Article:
Beethoven’s unfinished symphony finished by AI

One of history’s most famous composers will deliver a new work from beyond the grave next week – with a little help from a team of modern-day composers, musicologists and computer scientists.

Beethoven began what would have been his tenth symphony in the final years of his life. But poor health prevented him from completing more than a few musical sketches before his death at the age of 56, in 1827.

“These fragments have now been turned into a complete piece of music using artificial intelligence technology,” said the Classic FM website. 

The lead computer scientist on the project, Professor Ahmed Elgammal, explained how his team at Rutgers University-based startup Playform AI “taught a machine both Beethoven’s entire body of work and his creative process”. They then applied that analysis to the beginnings of his final symphony “to create something that Beethoven himself might have written”, wrote Elgammal in an article on The Conversation.

Austrian composer Walter Werzowa was also enlisted to put together a new kind of composition that would integrate what Beethoven left behind with the AI-generated material. A computational music expert transcribed Beethoven’s sketches and processed his entire body of work to ensure the AI was accurately trained.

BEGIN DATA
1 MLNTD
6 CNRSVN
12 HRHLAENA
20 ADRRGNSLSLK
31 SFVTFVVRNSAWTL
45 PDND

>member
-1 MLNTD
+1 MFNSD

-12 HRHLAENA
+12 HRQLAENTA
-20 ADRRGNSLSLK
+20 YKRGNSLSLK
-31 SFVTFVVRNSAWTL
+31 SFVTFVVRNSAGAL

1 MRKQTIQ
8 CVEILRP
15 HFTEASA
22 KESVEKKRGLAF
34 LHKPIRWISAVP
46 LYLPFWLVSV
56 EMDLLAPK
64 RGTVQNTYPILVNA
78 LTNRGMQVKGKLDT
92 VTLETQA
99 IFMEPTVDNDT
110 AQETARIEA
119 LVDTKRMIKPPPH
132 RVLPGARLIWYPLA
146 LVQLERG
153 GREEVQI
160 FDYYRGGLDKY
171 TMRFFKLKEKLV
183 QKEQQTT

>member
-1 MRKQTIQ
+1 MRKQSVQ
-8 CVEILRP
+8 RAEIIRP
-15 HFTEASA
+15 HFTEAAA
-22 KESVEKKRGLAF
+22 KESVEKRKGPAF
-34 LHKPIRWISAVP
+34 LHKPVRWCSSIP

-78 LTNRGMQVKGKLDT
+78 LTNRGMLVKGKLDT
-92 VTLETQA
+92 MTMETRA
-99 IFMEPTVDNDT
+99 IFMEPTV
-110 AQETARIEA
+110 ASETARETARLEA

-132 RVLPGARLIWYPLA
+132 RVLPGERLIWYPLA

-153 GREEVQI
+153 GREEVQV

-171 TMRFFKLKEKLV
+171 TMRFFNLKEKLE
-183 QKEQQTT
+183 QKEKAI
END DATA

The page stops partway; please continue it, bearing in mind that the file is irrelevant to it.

And a musicologist helped to decipher and transcribe Beethoven’s sketches for the symphony to try to understand his intentions.

The resulting piece of music will premiere on 9 October at the Telekom Forum in Bonn, Beethoven’s birthplace. A recording will be released on the same day.

Elgammal does not expect everyone to approve. “There are those who will say that the arts should be off-limits from AI, and that AI has no business trying to replicate the human creative process,” he conceded.

But there are some early signs of acceptance. “The first test was to see if an audience of experts could determine where Beethoven’s phrases ended and where the AI extrapolation began,” said Classic FM. “When they couldn’t, the team knew they were on the right track.” 

His tenth symphony will now join an exclusive group of AI-assisted compositions. In 2019, Schubert’s final symphony was also completed by software, from a Huawei smartphone.


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